Don’t Invite a Brush-Off!

“Do you have that new book by So-and-So?”
In my shop, the answer to that question will usually be no unless So-and-So is an outstanding northern Michigan author. New books are a small percentage of my store inventory, and about a quarter of those, fiction or nonfiction, have Michigan themes and content or are by well-established writers with Michigan connections. Thus the obvious answer to the question would be: “No, I’m sorry, we don’t have that.” Bad answer, inviting a brush-off.
A much better reply is this: “I don’t have it in stock right now, but I’ll be happy to order it for you.”
“Oh, I don’t want you to go to the trouble,” the inquiring browser often says in response, and then it’s up to me to keep the conversation going.
Bookseller: “It’s no trouble at all, and I can offer three different options on special orders of new books. I can give you a 10% discount–or free media mail shipping—or you can pay full price and I’ll donate 10% of the list price to our local Children’s Center.” That last option usually gets people’s attention. It also gets across the message, without a sermon, that buying local isn’t just buying but is also supporting a community.
“Do you take books?”
Do you take books?
Do you take books?

Since my bookstore inventory consists mostly of used books, I often get calls from people wanting to downsize their home libraries. Here the obvious one-word answer is yes (with exceptions made for moldy or musty books, Reader’s Digest condensed books, encyclopedia sets, etc.). Lately, however, in addition to giving an affirmative response with qualifications, I try to say more.

Anyone who has to ask if I “take books” has probably never set foot in the store. When I start to explain my trade credit policy, at least half the time the caller will say, “Oh, we don’t want anything. We just want to donate them to you.” That’s kind and generous, but such generosity needs to be answered with other than gratitude. So my new response when someone tells me “We don’t want anything” is to say, “But I do! I want to stay in business here, and I’d like to gain you as a customer!” I say it nicely, eagerly, in a warm, friendly manner. I explain my trade credit policy, giving an example or two of a new book price compared to the used book price, which is 50% lower for customers with trade credit on file. I make sure the caller knows I have new books, too, and can order titles not in stock (see earlier conversation above). I invite the caller in for a personal tour of the bookstore, adding, “I think you’ll be pleasantly surprised by the range and quality of our stock.”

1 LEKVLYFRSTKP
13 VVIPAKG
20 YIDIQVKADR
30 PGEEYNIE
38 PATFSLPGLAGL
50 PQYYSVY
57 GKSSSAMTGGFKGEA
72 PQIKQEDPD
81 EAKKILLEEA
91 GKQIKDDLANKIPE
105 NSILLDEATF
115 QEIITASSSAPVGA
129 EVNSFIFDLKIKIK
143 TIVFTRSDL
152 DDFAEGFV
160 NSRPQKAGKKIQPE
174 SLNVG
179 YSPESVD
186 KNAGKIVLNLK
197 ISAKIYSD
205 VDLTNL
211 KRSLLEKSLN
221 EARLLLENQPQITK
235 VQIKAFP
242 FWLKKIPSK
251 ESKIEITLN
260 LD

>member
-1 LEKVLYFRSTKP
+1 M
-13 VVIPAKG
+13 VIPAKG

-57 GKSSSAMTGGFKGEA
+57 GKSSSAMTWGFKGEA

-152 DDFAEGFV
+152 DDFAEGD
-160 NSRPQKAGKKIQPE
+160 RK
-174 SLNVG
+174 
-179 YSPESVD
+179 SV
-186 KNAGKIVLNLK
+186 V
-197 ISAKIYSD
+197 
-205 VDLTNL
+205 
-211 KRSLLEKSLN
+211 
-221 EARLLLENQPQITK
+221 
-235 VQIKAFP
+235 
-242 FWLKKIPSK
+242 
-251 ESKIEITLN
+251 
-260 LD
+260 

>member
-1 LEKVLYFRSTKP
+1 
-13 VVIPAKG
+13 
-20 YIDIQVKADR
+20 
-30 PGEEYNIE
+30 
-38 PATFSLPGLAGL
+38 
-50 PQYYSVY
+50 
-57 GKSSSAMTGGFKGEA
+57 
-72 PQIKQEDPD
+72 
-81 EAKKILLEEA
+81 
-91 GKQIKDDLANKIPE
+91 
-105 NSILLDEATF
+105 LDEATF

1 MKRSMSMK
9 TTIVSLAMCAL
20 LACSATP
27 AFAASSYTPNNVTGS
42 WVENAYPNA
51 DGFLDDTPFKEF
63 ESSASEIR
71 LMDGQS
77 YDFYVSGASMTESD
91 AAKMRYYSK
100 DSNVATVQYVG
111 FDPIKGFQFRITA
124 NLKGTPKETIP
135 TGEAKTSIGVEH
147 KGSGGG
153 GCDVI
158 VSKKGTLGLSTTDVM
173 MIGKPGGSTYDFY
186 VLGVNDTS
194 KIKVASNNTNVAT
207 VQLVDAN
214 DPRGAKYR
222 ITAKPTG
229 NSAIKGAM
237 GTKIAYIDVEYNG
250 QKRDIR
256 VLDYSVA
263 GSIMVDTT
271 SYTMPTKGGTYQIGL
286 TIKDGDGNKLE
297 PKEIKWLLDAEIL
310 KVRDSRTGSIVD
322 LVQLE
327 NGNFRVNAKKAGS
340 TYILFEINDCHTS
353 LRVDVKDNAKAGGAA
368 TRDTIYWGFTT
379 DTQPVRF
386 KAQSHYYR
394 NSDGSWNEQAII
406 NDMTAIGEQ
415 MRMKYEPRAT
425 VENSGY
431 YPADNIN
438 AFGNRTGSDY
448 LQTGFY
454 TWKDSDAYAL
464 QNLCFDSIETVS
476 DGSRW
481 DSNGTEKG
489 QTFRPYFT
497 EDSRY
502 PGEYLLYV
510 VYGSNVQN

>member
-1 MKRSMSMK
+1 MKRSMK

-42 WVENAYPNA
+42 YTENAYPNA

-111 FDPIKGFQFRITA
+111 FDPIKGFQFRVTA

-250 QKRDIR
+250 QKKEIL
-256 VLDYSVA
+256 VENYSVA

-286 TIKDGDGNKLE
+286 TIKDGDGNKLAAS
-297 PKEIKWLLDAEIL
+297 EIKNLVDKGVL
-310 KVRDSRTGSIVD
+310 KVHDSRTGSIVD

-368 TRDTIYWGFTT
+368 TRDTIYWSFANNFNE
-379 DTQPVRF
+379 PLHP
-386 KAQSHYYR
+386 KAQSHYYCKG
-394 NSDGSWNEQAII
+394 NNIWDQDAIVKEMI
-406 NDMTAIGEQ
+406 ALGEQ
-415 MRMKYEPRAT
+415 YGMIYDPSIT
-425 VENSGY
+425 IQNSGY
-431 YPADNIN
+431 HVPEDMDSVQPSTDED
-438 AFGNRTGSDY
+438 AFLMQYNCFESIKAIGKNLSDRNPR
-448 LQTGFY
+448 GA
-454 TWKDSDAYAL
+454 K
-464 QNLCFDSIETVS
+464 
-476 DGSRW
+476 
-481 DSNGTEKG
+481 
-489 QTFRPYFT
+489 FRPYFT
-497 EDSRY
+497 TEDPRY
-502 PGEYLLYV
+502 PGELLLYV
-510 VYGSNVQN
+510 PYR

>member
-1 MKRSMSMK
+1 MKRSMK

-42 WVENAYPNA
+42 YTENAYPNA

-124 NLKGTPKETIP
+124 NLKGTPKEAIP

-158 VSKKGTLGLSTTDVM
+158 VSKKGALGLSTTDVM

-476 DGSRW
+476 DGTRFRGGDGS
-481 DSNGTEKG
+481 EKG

Most of us are booksellers because we love books, not because we dreamed of going into sales. But surviving as a bookseller necessitates selling books! So stop letting people give you the brush-off and sitting around stewing resentfully about lack of community support! Don’t just give terse answers to questions people ask—go further and give them the answers you want them to remember.
Pamela Grath
Dog Ears Books
106 Waukazoo Street
P.O. Box 272
Northport, MI 49670

dogears@netonecom.net
www.dogearsbooks.net
http://booksinnorthport.blogspot.com/

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5 thoughts on “Don’t Invite a Brush-Off!”

  1. Communicating with customers is mandatory for a good business. I’m online only and I’ve found that an email after the sale is the best way to insure that your ‘online name’ (branding) is impressed upon your customers. That way when they see your name an added layer of trust is there to help inspire the next sale. – prying1

      1. Shannon, As a matter of fact prying1 is my brand name.

        I had read that George Eastman, of Kodak fame, had stated that there were three principal concepts he used in creating the name: it should be short; one cannot mispronounce it, and it could not resemble anything or be associated with anything but Kodak. – I sort of took those principles with my online name. It is my initials, PRY, The first 3 letters of the town I live in, INGlewood, CA and the number one was thrown on to differentiate me from the word prying. Type prying into a search engine and there are a gazillion hits. Type – prying1 – in the box and all the hits are me…

        I do have a problem with some people reading “praying one” instead of prying1.

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